Avco Corporation v. Precision Airmotive LLC, No. 4:2012cv01313 - Document 60 (M.D. Pa. 2012)

Court Description: MEMORANDUM AND ORDER denying deft Precision's motion for preliminary injunction 18 . (See memo & order for complete details.) Signed by Honorable Christopher C. Conner on 11/19/12. (ki)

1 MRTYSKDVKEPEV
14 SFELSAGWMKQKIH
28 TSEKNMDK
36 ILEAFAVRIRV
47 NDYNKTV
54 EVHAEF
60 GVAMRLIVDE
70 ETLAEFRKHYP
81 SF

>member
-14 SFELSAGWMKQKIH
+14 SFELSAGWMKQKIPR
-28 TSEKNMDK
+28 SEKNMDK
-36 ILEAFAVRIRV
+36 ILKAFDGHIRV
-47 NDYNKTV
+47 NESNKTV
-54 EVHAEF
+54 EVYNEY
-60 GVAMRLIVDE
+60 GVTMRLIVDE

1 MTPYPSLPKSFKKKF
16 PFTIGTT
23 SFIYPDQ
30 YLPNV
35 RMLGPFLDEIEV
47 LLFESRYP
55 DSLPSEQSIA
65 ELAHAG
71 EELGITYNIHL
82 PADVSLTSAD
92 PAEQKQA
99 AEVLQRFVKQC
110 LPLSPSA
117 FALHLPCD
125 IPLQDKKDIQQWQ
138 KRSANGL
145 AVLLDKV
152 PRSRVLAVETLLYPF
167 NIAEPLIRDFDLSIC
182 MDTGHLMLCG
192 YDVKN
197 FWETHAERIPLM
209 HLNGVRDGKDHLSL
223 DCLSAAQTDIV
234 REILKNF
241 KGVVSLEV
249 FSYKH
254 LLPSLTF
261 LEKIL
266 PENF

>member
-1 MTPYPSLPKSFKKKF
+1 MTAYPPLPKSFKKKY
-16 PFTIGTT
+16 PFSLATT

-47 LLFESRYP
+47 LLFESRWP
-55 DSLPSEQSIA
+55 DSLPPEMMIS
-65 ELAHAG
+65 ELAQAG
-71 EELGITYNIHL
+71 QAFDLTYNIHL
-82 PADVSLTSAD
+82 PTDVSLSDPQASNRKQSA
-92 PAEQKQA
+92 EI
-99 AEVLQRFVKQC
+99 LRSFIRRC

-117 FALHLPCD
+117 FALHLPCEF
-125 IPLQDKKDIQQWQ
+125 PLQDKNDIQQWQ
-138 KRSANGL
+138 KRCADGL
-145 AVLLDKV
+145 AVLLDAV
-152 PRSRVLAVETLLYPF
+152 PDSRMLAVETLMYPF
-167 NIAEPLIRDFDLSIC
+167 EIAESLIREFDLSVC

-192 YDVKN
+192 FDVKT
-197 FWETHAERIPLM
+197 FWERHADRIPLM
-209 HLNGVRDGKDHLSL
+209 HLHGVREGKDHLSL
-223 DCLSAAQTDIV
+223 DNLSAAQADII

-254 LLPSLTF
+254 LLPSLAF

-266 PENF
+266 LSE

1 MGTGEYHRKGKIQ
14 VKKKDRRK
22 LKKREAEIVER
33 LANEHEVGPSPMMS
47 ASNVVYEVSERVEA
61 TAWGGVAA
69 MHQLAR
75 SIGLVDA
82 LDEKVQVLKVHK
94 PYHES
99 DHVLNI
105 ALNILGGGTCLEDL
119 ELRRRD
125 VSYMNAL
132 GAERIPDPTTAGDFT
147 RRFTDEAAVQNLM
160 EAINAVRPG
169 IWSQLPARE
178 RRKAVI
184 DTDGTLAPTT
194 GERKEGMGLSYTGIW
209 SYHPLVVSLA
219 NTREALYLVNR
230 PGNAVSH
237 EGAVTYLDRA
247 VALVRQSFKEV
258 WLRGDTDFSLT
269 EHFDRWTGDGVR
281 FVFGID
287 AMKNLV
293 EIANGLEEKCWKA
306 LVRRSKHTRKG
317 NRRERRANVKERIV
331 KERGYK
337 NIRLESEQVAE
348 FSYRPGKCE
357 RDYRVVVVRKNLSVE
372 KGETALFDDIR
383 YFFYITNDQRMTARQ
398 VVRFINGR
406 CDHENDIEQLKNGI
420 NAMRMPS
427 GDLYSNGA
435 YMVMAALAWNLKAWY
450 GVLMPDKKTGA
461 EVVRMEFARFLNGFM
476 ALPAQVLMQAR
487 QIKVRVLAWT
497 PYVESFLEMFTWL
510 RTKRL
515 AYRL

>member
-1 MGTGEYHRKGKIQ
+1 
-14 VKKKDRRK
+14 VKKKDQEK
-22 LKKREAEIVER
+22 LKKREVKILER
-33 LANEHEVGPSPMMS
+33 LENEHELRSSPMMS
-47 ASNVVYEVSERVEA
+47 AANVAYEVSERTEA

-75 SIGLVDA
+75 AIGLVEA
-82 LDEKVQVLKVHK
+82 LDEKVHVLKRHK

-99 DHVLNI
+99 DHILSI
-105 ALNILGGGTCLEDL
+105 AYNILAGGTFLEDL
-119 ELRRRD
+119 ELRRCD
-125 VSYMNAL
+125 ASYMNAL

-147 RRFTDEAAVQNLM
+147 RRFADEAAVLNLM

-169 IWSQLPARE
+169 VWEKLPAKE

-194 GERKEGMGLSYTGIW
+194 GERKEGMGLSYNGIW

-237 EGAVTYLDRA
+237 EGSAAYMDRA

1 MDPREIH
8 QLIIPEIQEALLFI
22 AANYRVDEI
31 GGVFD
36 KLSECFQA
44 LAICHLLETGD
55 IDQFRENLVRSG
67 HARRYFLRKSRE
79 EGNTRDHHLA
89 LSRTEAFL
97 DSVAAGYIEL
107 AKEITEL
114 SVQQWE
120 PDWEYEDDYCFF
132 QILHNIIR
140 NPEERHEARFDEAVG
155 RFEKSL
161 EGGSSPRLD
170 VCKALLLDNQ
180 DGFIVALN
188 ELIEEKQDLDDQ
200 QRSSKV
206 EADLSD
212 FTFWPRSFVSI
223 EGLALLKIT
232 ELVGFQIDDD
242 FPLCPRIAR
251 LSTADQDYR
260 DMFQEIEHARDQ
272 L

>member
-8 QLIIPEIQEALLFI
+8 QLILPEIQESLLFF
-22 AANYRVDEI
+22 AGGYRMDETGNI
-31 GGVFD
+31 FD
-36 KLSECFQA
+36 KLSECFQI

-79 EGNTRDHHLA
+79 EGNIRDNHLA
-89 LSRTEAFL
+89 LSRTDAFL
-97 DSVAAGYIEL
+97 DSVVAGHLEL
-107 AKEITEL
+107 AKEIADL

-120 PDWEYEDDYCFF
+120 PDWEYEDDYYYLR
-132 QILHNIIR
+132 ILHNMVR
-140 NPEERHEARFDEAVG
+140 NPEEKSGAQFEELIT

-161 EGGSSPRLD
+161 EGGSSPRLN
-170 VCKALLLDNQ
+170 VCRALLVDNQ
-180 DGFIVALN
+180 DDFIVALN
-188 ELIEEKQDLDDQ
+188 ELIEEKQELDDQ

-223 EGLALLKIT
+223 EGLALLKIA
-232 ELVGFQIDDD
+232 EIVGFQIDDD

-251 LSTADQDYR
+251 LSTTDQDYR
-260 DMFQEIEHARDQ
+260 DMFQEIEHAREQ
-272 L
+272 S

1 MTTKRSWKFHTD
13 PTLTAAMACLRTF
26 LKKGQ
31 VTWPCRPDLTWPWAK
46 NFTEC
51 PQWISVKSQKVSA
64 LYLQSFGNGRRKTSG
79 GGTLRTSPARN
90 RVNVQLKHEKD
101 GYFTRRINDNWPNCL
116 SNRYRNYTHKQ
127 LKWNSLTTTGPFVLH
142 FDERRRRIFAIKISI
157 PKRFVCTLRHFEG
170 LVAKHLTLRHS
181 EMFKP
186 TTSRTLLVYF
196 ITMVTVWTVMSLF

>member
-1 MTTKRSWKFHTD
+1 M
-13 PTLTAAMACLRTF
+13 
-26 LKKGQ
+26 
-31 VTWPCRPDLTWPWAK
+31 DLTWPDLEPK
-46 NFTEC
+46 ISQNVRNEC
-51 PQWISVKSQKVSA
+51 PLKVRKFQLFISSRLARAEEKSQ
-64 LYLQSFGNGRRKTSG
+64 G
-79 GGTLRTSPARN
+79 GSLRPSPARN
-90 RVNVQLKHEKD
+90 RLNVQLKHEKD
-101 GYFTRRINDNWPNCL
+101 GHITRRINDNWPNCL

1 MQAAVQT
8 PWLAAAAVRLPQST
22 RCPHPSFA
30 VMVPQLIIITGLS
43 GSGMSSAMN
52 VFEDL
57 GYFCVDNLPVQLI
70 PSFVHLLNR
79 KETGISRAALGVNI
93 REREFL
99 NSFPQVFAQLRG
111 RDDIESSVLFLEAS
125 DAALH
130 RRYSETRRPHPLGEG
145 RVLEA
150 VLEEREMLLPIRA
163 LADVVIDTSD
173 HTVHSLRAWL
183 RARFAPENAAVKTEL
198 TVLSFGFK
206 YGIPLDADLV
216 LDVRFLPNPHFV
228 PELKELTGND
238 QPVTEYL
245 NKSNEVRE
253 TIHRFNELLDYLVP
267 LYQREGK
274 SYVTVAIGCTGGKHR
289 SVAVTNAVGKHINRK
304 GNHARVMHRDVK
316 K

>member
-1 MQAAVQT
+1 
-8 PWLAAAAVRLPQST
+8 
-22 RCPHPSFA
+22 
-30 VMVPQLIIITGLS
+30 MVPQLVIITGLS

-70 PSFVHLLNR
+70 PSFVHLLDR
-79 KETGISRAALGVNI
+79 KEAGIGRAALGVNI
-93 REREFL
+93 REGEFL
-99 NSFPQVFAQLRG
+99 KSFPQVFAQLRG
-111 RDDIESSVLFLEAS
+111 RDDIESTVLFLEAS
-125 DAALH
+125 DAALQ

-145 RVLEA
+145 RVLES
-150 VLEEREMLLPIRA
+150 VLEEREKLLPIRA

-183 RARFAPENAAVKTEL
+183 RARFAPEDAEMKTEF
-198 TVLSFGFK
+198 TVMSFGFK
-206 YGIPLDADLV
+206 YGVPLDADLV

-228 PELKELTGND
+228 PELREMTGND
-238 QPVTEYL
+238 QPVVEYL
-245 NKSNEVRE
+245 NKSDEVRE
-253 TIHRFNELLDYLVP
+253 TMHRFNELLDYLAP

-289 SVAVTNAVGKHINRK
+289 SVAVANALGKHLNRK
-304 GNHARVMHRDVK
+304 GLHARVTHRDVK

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Avco Corporation v. Precision Airmotive LLC Doc. 60 IN THE UNITED STATES DISTRICT COURT FOR THE MIDDLE DISTRICT OF PENNSYLVANIA AVCO CORPORATION, Plaintiff, v. PRECISION AIRMOTIVE, LLC, Defendant v. AVSTAR FUEL SYSTEMS, INC., Counterclaim-Defendant : : : : : : : : : : : : CIVIL ACTION NO. 4:12-CV-1313 (Judge Conner) MEMORANDUM Presently before the court in the above-captioned matter is the motion for preliminary injunctive relief (Doc. 18), filed by defendant Precision Airmotive, LLC (“Precision”), on September 10, 2012. On September 24, 2012, plaintiff Avco Corporation (“Avco”) moved to strike Precision’s motion for preliminary injunction, answer, and counterclaims against Avco and AVstar Fuel Systems, Inc. (“AVstar”), on the grounds of improper joinder. (Doc. 35). Precision filed a brief in opposition to Avco’s motion to strike (Doc. 39) on September 28, 2012, and a reply in support of their motion for preliminary injunctive relief (Doc. 41) on October 1, 2012. Avco also filed a reply in support of its motion to strike (Doc. 42) on October 1, 2012, and a surreply (Doc. 47) in opposition to Precision’s motion for preliminary injunctive relief on October 10, 2012. AVstar filed a suggestion of bankruptcy (Doc. 43) on October 4, 2012. The court held a preliminary injunction hearing on November 14, 2012, and took evidence in the form of documentary exhibits and witness testimony. Dockets.Justia.com With briefing concluded and the record closed, the matter is now ripe for disposition. For the reasons to be discussed, the court will deny Precision’s motion for a preliminary injunction.1 I. Factual and Procedural Background Precision manufactures fuel injection servos for general aviation engines, a component which controls the delivery of a combustible fuel-air mixture to the engine. Precision identifies its fuel injection servos by an alpha-numeric designation, each prefaced by the abbreviation “RSA.” The parties agree that these designations describe various attributes of the servos – for example, the type of fuel injection system, and nominal and actual bore sizes. (See Plaintiff’s Ex. B). Precision purchased the right to make the product line at issue from the Bendix Corporation in 1988. Prior to AVstar’s use of the RSA designation, Precision was the only manufacturer of fuel injection servos to use this particular designation. Avco, through its unincorporated division Lycoming Engines, manufactures general aviation engines. Avco previously purchased its fuel injection servos 1 Two significant issues remain pending before the court, both relating to AVstar’s involvement in this litigation. The first is the argument raised by Avco in their motion to strike that Precision has improperly joined AVstar and therefore Precision’s answer and counterclaims must be stricken. The second issue is whether AVstar’s bankruptcy automatically stays any claims brought against it by Precision, which would then impact the court’s ability to grant Precision its requested relief against AVstar, in the event that such relief may be warranted at a later stage in this litigation. Because the court will deny the motion for preliminary injunction, it is not necessary to decide these issues in the present memorandum. 2 exclusively from Precision, but it has recently begun purchasing at least a portion of its servos from AVstar. Avco initiated this action by filing a complaint against Precision, in which it brought claims alleging defamation, product disparagement, and tortious interference with contractual relations, sought a declaratory judgment that Avco’s use of particular model designations for aircraft fuel injection servos did not violate the Lanham Act, 15 U.S.C. § 1051 et seq., and requested cancellation of trademark registration numbers corresponding to a collection of fuel injection servos manufactured by Precision. Specifically, Avco requested cancellation of the trademark registrations for the servo designations RSA-10ED1, RSA-10AD1, RSA5AD1, RSA-10DB1, RSA-10ED2, RSA-7DA1, RSA-7AA1, RSA-5AB1, and RSA-5AD2 (collectively, the “RSA designations” or “RSA marks”). (Doc. 1 ¶77). Precision responded by joining defendant AVstar, filing counterclaims for, inter alia, trademark infringement against AVstar and Avco, and moving the court for a preliminary injunction restraining both defendants from using the RSA designations to reference fuel injection servos made by AVstar. II. Discussion “A preliminary injunction is an extraordinary remedy never awarded as of right.” Winter v. Natural Resources Defense Council, 555 U.S. 7, 24 (2008). A court considering a request for preliminary injunctive relief must consider four factors: 1) whether the movant has shown that they have a reasonable probability of success on the merits of their argument; 2) whether the movant will suffer irreparable harm 3 in the absence of relief; 3) whether granting the preliminary injunction will result in greater harm to the nonmoving party; and 4) whether the public interest favors granting the injunction. American Exp. Travel Related Services, Inc. v. SidamonEristoff, 669 F.3d 359, 366 (3d Cir. 2012). “The moving party’s failure to show a likelihood of success on the merits ‘must necessarily result in the denial of a preliminary injunction.’” Id. (quoting In re Arthur Treacher’s Franchisee Litig., 689 F.2d 1137, 1143 (3d Cir. 1982)). All of the factors must be satisfied to accord relief to Precision, but two of them – whether Precision has demonstrated a likelihood that they will succeed on the merits, and whether the public interest favors issuing a preliminary injunction – are particularly relevant to the court’s ruling against Precision. The court will address each in turn. A. Precision’s Likelihood of Success on the Merits Precision asserts that Avco and AVstar’s use of the RSA designations to refer to fuel injection servos manufactured by AVstar constitutes trademark infringement of their registered marks, and accordingly requests a preliminary injunction against Avco and AVstar preventing them from identifying AVstar-made servos by the RSA designation. To succeed on a claim for trademark infringement, a plaintiff generally must prove three elements. First, the plaintiff must show that the marks are “valid and legally protectable;” second, the plaintiff must show that they own the mark in question; and third, the plaintiff must show that the defendant’s “use of the marks to identify goods or services is likely to create confusion concerning the origin of the 4 goods or services.” Opticians Ass’n of America v. Independent Opticians of America, 920 F.2d 187, 192 (3d Cir. 1990). A valid mark must be “capable of distinguishing . . . [the owner’s] goods from those of others;” i.e., it must be “distinctive.” Two Pesos, Inc. v. Taco Cabana, Inc., 505 U.S. 763, 768 (1992). An identifying mark must be either “inherently distinctive or . . . [have] acquired distinctiveness through secondary meaning.” Id. at 769. As a threshold matter, it is undisputed that Precision’s marks are not inherently distinctive. (See Transcript of Prel. Inj. Hearing at 87-88 (hereinafter, “Transcript”)). The RSA marks are recorded on the supplemental register, and supplemental registration does not confer a presumption of validity on the mark. Hence, Precision bears the burden of establishing that the RSA designations have acquired secondary meaning. See 3 MC CARTHY ON TRADEMARKS AND UNFAIR COMPETITION § 19.36 (4th ed., database updated 2012); 15 U.S.C. § 1094. To this end, Precision has submitted to the court a litany of declarations and other exhibits which, it contends, establish that the RSA marks have attained secondary meaning indicating that Precision is the exclusive source of fuel injection servos that bear the RSA mark. Avco disputes this, arguing that the RSA designations connote a generic type of fuel injection servo, rather than any particular manufacturer thereof. For a descriptive mark to acquire secondary meaning, “the primary significance of a product feature or term [must be] to identify the source of the product rather than the product itself.” Duraco Products, Inc. v. Joy Plastic 5 Enterprises, Ltd., 40 F.3d 1431, 1440 (3d Cir. 1994) (quoting Inwood Labs., Inc. v. Ives Labs., Inc., 456 U.S. 844, 851 n.11 (1982)); see also Christian Louboutin S.A. v. Yves Saint Laurent America Holdings, Inc., 696 F.3d 206, 226 (2d Cir. 2012) (“The crucial question in a case involving secondary meaning always is whether the public is moved in any degree to buy an article because of its source.” (internal citations and quotations omitted)); Commerce Nat. Ins. Services, Inc. v. Commerce Ins. Agency, Inc., 214 F.3d 432, 438 (3d Cir. 2000) (“Secondary meaning exists when the mark ‘is interpreted by the consuming public to be not only an identification of the product or services, but also a representation of the origin of those products or services.’” (quoting Scott Paper Co. v. Scott’s Liquid Gold, Inc., 589 F.2d 1225, 1228 (3d Cir. 1978))). Courts may consider a variety of factors in determining whether a mark has acquired secondary meaning, which may include (1) the extent of sales and advertising leading to buyer association; (2) length of use; (3) exclusivity of use; (4) the fact of copying; (5) customer surveys; (6) customer testimony; (7) the use of the mark in trade journals; (8) the size of the company; (9) the number of sales; (10) the number of customers; and, (11) actual confusion. Id. The existence of secondary meaning is a question of fact. Dranoff-Perlstein Accocs. v. Sklar, 967 F.2d 852, 862 (3d Cir. 1992). Precision submitted to the court thirteen declarations and a number of documentary exhibits intended to establish secondary meaning of the RSA marks. Nine of these declarations come from individuals who work generally in the fields of 6 aircraft engine maintenance, repair, and overhauling.2 Each of these nine declarations is largely identical, indicating that the declarant had worked with RSA branded servos, that they understood RSA branded servos to come from the Bendix Corporation, or later from Precision, and that they were not aware of any other manufacturer of RSA branded servos. Precision also presented the declaration of Roger Hall, general manager of Precision since 2007 and employee of the firm since 1990. Hall stated that, prior to the current controversy with AVstar, no other manufacturer produced fuel injection servos bearing the RSA mark. (Decl. of Roger Hall, Doc. 25 at 3). Hall also stated that, while Precision does not engage in extensive traditional advertising because they sell a product to a highly specialized market, they nonetheless promote the RSA product line on their website and in brochures. (Id. at 5, Ex. C). At the hearing on Precision’s motion, Avco presented documentary evidence and witness testimony to show that the RSA designations refer not to a particular manufacturer of fuel injection servos, but to a generic type of fuel injection servo, which could be manufactured by any company. Avco presented the declaration of Donald J. Rivera, who worked for Precision’s predecessor Bendix in the 1970s through the early 1980s. Rivera stated that the use of RSA model number designations was never considered to be proprietary or an identifier of source, but 2 (See Decl. of Bob Bejna, Doc. 21; Decl. of Terri Lee Bell, Doc. 22; Decl. of Warren Cook, Doc. 24; Decl. of Greg Hoopes, Doc. 26; Decl. of Mike James, Doc. 27; Decl. of Bob Johnson, Doc. 28; Decl. of Gene Martin, Doc. 29; Decl. of John Pava, Doc. 31; Decl. of Dennis Wyman, Doc. 33). 7 rather are terms in the “language of the industry that describe[] the particular assemblage and sizes of parts that make up the servos.” (Decl. of Donald J. Rivera, Plaintiff’s Ex. A). Rivera contrasted these model designations with other Bendix trademarks, such as the “flying B” logo, which Rivera stated was regarded and registered as a trademark. (Id.) He further explained that “RS” means that the “fuel ‘regulation’ is accomplished by ‘servo,’” and that “A” connotes “direct acting” or “actuation.” (Id.; see also Plaintiff’s Ex. B (describing in detail the meaning of each character in an RSA model designation)). Avco also notes that Precision, on their website, states that RSA refers to an “inline stem-type regulator injection system,” but not necessarily one produced exclusively by Precision. (See Plaintiff’s Ex. B). Avco also presented documentary evidence of the identification plates that appear on the actual fuel injection servos. These metal plates bolted onto the servo communicate a number of facts about the product, including the model number, serial number, basic number, parts list number, and the identity of the manufacturer. (Plaintiff’s Ex. C). Marian Folk, principal engineering consultant and designated engineering representative to the FAA for Lycoming Engines, testified on behalf of Avco. She stated that in the course of developing a new engine model, Lycoming would obtain and test an appropriate fuel injection servo for the specific needs of the engine. (Transcript at 37). Under any given model number – for example, RSA-5AD1 – Folk testified that there could be “five, eight . . . twelve part numbers that are unique,” and that the RSA designation refers to a family of injectors whose specific units 8 could be produced by different manufacturers. (Id. at 39). For example, a RSA5AD1 model injector produced by Precision may be assigned Lycoming part number ABC, while a RSA-5AD1 produced by AVstar might be assigned the Lycoming part number XYZ. (Id. at 41). At this early stage of litigation, Precision need not prove by a preponderance of the evidence that the RSA designations have acquired a secondary meaning identifying Precision as the exclusive source, and Precision has put forth some evidence suggesting secondary meaning. However, this evidence has been strongly and effectively rebutted by Avco, particularly with regard to the Rivera declaration, which states in no uncertain terms that the RSA designation was never intended by Bendix to be a source identifier. At a later stage in this litigation, after the close of discovery, Precision may be able to establish that the RSA designations, in the mind of the relevant market, refer specifically to their own products. But, on the record as it exists today, the court finds that Precision has not carried its burden to establish a likelihood of success of establishing that the RSA designations have acquired secondary meaning, and are therefore valid marks. B. The Public Interest The final factor courts consider in determining whether to grant a preliminary injunction is whether such an injunction would be in the public’s interest. In this case, the court finds that granting the injunction would not be in the best interests of the public. Avco presented evidence that an injunction could present quality and safety issues with regard to the maintenance, repair, and 9 overhaul of general aviation engines. When asked what effect an injunction might have on flight safety, Ms. Folk responded that use of the RSA designation is important for operators to know whether their equipment is subject to a service bulletin. She stated: As kind of similar to that service bulletin that I looked at before, if you can’t scope specific groups of injectors for quality issues or safety issues, it’s going to be difficult to pinpoint or identify the potential owners and operators that, you know, need to take corrective action. If you can’t identify for them specifically, you know, fairly quickly whether they’re . . . subject or whether they’re not, I don’t know what level of compliance you will get. (Transcript at 52). The RSA designation serves as a kind of shorthand. If Avco were prohibited from referring to non-Precision made servos by the RSA designation, then service bulletins addressing those servos would have to precisely identify every specific part number affected by a service bulletin, rather than group them by RSA designation. She elaborated: You would have to provide a list of part numbers. You would also have to go back and generate a historic list of part numbers. . . . [T]hese injectors remain in the field for decades. They’re supposed to be overhauled, but they are not necessarily overhauled to the latest configuration. So you would have – not only would you have to provide all of the part numbers for today for what are current part numbers, but you would have to do the data dive to go back and make sure that all of the older superseded or obsolete part numbers are also reflected in your service publications. (Id. at 50-55) If Precision’s request for an injunction were granted, it may be more difficult for owners, operators, repairmen, mechanics, and other individuals tasked with maintaining the airworthiness of general aviation craft to identify whether a 10 component in their engine is subject to a mandatory service bulletin issued by an engine manufacturer, or an airworthiness directive issued by the FAA. Particularly in light of the court’s finding that Precision has not demonstrated a likelihood of success on the merits, the court finds that the potential for substantial confusion in such an important field as flight mechanics counsels against granting a preliminary injunction. III. Conclusion For the reasons discussed supra, the court declines to grant Precision’s motion for preliminary injunctive relief. An appropriate order follows. S/ Christopher C. Conner CHRISTOPHER C. CONNER United States District Judge Dated: November 19, 2012 IN THE UNITED STATES DISTRICT COURT FOR THE MIDDLE DISTRICT OF PENNSYLVANIA AVCO CORPORATION, Plaintiff, v. PRECISION AIRMOTIVE, LLC, Defendant v. AVSTAR FUEL SYSTEMS, INC., Counterclaim-Defendant : : : : : : : : : : : : CIVIL ACTION NO. 4:12-CV-1313 (Judge Conner) ORDER AND NOW, this 19th day of November, 2012, upon consideration of the motion for a preliminary injunction (Doc. 18) filed by defendant/counter-plaintiff Precision Airmotive, LLC, and for the reasons discussed in the accompanying memorandum, it is hereby ORDERED that the motion is DENIED. S/ Christopher C. Conner CHRISTOPHER C. CONNER United States District Judge